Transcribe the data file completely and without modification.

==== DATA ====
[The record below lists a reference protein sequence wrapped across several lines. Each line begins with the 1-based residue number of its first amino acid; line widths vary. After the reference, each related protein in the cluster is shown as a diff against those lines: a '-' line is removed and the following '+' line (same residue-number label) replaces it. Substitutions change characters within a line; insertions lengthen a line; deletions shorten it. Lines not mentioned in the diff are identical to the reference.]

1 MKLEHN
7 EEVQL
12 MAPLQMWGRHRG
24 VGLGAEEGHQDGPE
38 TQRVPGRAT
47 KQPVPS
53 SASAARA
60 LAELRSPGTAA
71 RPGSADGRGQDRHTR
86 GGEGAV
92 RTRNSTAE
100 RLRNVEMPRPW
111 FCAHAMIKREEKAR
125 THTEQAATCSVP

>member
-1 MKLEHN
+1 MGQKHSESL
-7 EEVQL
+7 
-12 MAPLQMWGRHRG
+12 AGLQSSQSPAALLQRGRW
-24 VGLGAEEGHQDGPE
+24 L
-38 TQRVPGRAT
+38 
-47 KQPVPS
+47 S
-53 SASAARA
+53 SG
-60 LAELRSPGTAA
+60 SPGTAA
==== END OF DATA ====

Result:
[The record below lists a reference protein sequence wrapped across several lines. Each line begins with the 1-based residue number of its first amino acid; line widths vary. After the reference, each related protein in the cluster is shown as a diff against those lines: a '-' line is removed and the following '+' line (same residue-number label) replaces it. Substitutions change characters within a line; insertions lengthen a line; deletions shorten it. Lines not mentioned in the diff are identical to the reference.]

1 MKLEHN
7 EEVQL
12 MAPLQMWGRHRG
24 VGLGAEEGHQDGPE
38 TQRVPGRAT
47 KQPVPS
53 SASAARA
60 LAELRSPGTAA
71 RPGSADGRGQDRHTR
86 GGEGAV
92 RTRNSTAE
100 RLRNVEMPRPW
111 FCAHAMIKREEKAR
125 THTEQAATCSVP

>member
-1 MKLEHN
+1 MGQKHSESL
-7 EEVQL
+7 
-12 MAPLQMWGRHRG
+12 AGLQSSQSPAALLQRGRW
-24 VGLGAEEGHQDGPE
+24 L
-38 TQRVPGRAT
+38 
-47 KQPVPS
+47 S
-53 SASAARA
+53 SG
-60 LAELRSPGTAA
+60 SPGTAA